Caste and Gender Bias in America

Caste discrimination and gender bias are all too common in Nepal and majority of South Asia. Even with increased awareness in the community about the ills of discrimination and the need to promote fairness and democracy, the centuries old habits are still alive.

If you compare gender bias with caste discrimination, in Nepali context, it is fair to say that the former is nowadays more acceptable than the latter. Thanks to tireless work of the equality advocates, caste is now a sufficiently taboo issue in major cities and even in rural areas, the people are getting the message. Gender bias however remains persistent.

Among Nepali immigrants in the USA, these issues present a strange dilemma. Majority of them are aware that caste bias is demeaning and unacceptable, and yet far too many carry the relics of past and bring it to their new homeland. It may not be overt but behind the polite conversations, the issue stays alive especially when it comes to marriage and important social events like religious observations.

Couple of months back, I had moderated panel discussion on caste and the observations of one of speakers really startled me. Bias is present even among the educated and enlightened, and it is stronger against the so called “untouchables”. Other participant remembered a community picnic where the “lower caste” members felt left out and ate separately.

It is sad to see that educated, aware Nepalis choose to carry burden of caste. It is even worse when they claim “preserve” it as part of their Nepali identity.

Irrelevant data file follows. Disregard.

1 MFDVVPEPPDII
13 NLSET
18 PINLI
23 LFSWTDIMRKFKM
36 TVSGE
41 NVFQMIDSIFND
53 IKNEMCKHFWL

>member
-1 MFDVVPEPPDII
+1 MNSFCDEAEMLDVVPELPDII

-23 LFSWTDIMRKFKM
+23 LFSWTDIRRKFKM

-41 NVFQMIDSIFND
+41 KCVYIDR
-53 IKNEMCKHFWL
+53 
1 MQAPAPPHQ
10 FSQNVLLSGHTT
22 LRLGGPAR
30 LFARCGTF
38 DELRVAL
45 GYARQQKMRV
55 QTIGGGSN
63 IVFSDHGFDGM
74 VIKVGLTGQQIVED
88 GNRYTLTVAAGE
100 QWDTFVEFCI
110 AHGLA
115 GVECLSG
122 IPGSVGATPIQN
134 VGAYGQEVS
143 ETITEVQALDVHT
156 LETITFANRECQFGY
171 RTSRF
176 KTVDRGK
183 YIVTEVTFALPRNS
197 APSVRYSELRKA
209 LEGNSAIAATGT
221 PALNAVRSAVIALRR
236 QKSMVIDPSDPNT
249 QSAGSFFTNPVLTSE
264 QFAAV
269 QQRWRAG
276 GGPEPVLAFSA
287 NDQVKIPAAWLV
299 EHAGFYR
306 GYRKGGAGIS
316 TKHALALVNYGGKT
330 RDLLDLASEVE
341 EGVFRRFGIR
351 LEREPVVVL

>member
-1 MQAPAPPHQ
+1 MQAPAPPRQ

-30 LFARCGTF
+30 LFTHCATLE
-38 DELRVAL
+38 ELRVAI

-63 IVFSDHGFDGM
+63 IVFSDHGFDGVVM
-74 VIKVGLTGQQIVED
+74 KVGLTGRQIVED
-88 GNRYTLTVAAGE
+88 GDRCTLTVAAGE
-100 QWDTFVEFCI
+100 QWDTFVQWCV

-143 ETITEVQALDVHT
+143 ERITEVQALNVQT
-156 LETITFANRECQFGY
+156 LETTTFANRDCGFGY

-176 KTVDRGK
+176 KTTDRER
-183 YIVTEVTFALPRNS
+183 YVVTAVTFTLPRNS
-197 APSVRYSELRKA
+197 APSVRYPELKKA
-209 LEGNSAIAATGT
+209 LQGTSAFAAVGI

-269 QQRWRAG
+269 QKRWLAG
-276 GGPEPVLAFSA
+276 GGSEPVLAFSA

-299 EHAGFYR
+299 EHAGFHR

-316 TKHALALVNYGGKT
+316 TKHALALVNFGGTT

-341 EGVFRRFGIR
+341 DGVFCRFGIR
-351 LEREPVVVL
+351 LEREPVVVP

As I have discussed earlier, identity crisis is very real for immigrants. In an effort to preserve their heritage and share it with their foreign born children, often they keep outdated practices-like caste and gender bias alive.

Observant Nepalis in America, know caste is wrong and yet they carry on with it in one way or the other. Objecting to an inter caste marriage, checking on guests’ caste credentials discreetly at events, in fact objecting to mixed marriages can also be seen as part of the caste problem. A problem that does not allow one human to see other human as equal.

While caste gets the discreet treatment, gender bias,is out in the open. Somehow it is perfectly ok to push women and girls to confirm to rigid standards, while proclaiming masculine superiority. And the bias gets dose of immigrant confusion.

Like caste, gender bias also often gets included in “our culture” stance. Families forget part of their heritage that promoted feminine equality and respect and choose to carry on the diluted message of bias and discrimination.

Honest integration into the American system could soften these biases. I am not saying that they will go away, but learning the principles of equality, fairness and democracy- not only on government but also in relationships, can provide a push, perhaps encouraging them to see the parts of their heritage that they have neglected. The part that is against caste and gender discrimination.

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